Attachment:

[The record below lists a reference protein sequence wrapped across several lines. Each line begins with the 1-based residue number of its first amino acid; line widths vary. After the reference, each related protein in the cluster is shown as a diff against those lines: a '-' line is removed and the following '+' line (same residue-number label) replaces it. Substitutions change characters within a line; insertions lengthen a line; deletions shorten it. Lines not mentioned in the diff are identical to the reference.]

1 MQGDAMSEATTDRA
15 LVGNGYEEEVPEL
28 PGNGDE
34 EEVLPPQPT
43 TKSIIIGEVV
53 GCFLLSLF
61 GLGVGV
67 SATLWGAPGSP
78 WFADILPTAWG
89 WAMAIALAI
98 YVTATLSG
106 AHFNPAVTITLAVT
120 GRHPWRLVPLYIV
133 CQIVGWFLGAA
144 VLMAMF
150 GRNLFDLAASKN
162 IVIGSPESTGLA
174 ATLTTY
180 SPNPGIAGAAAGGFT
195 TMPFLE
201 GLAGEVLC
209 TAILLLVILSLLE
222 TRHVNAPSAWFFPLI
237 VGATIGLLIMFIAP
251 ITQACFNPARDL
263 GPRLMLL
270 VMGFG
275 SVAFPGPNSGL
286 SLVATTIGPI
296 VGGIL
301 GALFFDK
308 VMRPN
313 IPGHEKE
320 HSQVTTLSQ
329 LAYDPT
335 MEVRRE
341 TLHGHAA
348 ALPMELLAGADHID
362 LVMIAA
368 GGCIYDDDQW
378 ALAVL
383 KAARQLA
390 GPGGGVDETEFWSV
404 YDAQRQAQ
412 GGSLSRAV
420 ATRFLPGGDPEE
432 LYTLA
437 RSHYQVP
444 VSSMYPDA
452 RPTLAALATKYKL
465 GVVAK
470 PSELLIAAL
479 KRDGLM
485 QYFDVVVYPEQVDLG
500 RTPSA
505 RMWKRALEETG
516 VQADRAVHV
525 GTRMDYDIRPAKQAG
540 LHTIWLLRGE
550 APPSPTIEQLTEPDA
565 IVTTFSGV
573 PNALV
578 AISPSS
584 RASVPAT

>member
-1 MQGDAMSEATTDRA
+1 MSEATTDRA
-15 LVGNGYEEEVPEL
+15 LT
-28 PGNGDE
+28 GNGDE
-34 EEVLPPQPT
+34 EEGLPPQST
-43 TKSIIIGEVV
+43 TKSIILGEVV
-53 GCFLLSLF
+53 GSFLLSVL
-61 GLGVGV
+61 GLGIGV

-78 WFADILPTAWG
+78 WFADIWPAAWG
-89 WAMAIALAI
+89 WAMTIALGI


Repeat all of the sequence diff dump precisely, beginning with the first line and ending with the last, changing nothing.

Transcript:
[The record below lists a reference protein sequence wrapped across several lines. Each line begins with the 1-based residue number of its first amino acid; line widths vary. After the reference, each related protein in the cluster is shown as a diff against those lines: a '-' line is removed and the following '+' line (same residue-number label) replaces it. Substitutions change characters within a line; insertions lengthen a line; deletions shorten it. Lines not mentioned in the diff are identical to the reference.]

1 MQGDAMSEATTDRA
15 LVGNGYEEEVPEL
28 PGNGDE
34 EEVLPPQPT
43 TKSIIIGEVV
53 GCFLLSLF
61 GLGVGV
67 SATLWGAPGSP
78 WFADILPTAWG
89 WAMAIALAI
98 YVTATLSG
106 AHFNPAVTITLAVT
120 GRHPWRLVPLYIV
133 CQIVGWFLGAA
144 VLMAMF
150 GRNLFDLAASKN
162 IVIGSPESTGLA
174 ATLTTY
180 SPNPGIAGAAAGGFT
195 TMPFLE
201 GLAGEVLC
209 TAILLLVILSLLE
222 TRHVNAPSAWFFPLI
237 VGATIGLLIMFIAP
251 ITQACFNPARDL
263 GPRLMLL
270 VMGFG
275 SVAFPGPNSGL
286 SLVATTIGPI
296 VGGIL
301 GALFFDK
308 VMRPN
313 IPGHEKE
320 HSQVTTLSQ
329 LAYDPT
335 MEVRRE
341 TLHGHAA
348 ALPMELLAGADHID
362 LVMIAA
368 GGCIYDDDQW
378 ALAVL
383 KAARQLA
390 GPGGGVDETEFWSV
404 YDAQRQAQ
412 GGSLSRAV
420 ATRFLPGGDPEE
432 LYTLA
437 RSHYQVP
444 VSSMYPDA
452 RPTLAALATKYKL
465 GVVAK
470 PSELLIAAL
479 KRDGLM
485 QYFDVVVYPEQVDLG
500 RTPSA
505 RMWKRALEETG
516 VQADRAVHV
525 GTRMDYDIRPAKQAG
540 LHTIWLLRGE
550 APPSPTIEQLTEPDA
565 IVTTFSGV
573 PNALV
578 AISPSS
584 RASVPAT

>member
-1 MQGDAMSEATTDRA
+1 MSEATTDRA
-15 LVGNGYEEEVPEL
+15 LT
-28 PGNGDE
+28 GNGDE
-34 EEVLPPQPT
+34 EEGLPPQST
-43 TKSIIIGEVV
+43 TKSIILGEVV
-53 GCFLLSLF
+53 GSFLLSVL
-61 GLGVGV
+61 GLGIGV

-78 WFADILPTAWG
+78 WFADIWPAAWG
-89 WAMAIALAI
+89 WAMTIALGI